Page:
Weekend Wrap: The Trash Bird and Trash Bullpen Edition

Jason Grilli

Photo Credit: Nick Turchiaro-USA TODAY Sports

Well that was… something. A hell of a weekend of baseball, really — and one that felt like it flipped what’s felt like a too-familiar script for the Jays this season. Instead of finding new and unusual ways to to lose winnable games, they managed to win three straight that looked very losable. Not that Sunday’s wild homer-fest should have ever felt close to losable, after the Jays went up 7-1 by the end of the third inning, but it certainly did.

It’s almost like any time the Jays are tied late in a game it feels like one should bet on the opposing bullpen! But obviously this weekend they proved that to be a fallacy… barely.

Our outstanding weekend editor, Cam Lewis (@Cooom — follow him!), has provided a great review of the action on the field, so check that out, and we’ll dive deeper into some of the details below!

But before we do that, a reminder that these posts are sponsored by the folks at Draft Kings! So go get your daily fantasy sports on!

Performance Notes

Oh, hello Edwin the unreal baseball-hitting monster. Ho hum, Encarnacion now sports a 191 wRC+ so far in June. That’s “merely” good for 15th best in baseball for the month, but I think I’ll bet on Edwin keeping this up, compared to some of the names ahead of him on that list — which includes the still hot Michael Saunders. Edwin’s season wRC+ now sits at 119, so he has a bit of a ways to go still to get to the 145-to-150 mark he’s finished at in each of the last four seasons, but the worst definitely appears to be over. And I’d bet on him getting there, too. (Saunders, it should be noted, is tied for fifth in MLB on the season, at 157)


Jesse Chavez was bad in the Bronx back on May 24th, and had a little moment in the dugout with Russell Martin. He looked lost. After a decent start to the season that saw his leverage getting ramped up as he fully transitioned into a bullpen role, Chavez’s May had gone sideways. At that point he had an 8.44 ERA for the month, with just four strikeouts (and five walks) over 5.1 innings in six appearances. He’d allowed nin hits over that span, two of which were home runs. It was ugly.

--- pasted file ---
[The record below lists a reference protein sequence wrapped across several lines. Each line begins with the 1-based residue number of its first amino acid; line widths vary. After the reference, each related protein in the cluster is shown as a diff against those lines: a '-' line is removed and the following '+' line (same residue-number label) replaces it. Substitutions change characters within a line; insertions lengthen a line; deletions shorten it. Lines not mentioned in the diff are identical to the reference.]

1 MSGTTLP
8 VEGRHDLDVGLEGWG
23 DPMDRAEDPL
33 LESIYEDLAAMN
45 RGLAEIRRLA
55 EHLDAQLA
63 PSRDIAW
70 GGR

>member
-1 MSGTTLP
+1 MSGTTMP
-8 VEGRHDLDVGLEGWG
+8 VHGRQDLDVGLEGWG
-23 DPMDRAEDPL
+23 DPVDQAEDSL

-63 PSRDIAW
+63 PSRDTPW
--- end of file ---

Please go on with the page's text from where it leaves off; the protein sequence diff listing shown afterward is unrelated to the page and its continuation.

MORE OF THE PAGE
He didn’t get called on again until the 28th, using some of the extra time to work on his mechanics, and looking like a different pitcher over the 9.2 innings he’s pitched since. Nine strikeouts, just five walks and two hits, no earned runs (one unearned), and a FIP of 1.87. Confidence in him is once again growing…


“It’s like a heavyweight boxing match every night,” said Jason Grilli about pitching in the AL East, following Sunday’s shaky final inning. And with the way Grilli has pitched since joining the Jays, both sides are going to end up awfully punch drunk.

That isn’t to say that Grilli hasn’t gotten the job done — because the final results have been quite pretty: just one run allowed over six appearances, and a perfect strand rate until Manny Machado scored on a Pedro Alvarez sac fly in the ninth inning on Sunday, cutting the Jays’ lead to 10-9 — but he’s been doing so by standing in the middle of the ring trading blows with his opponent.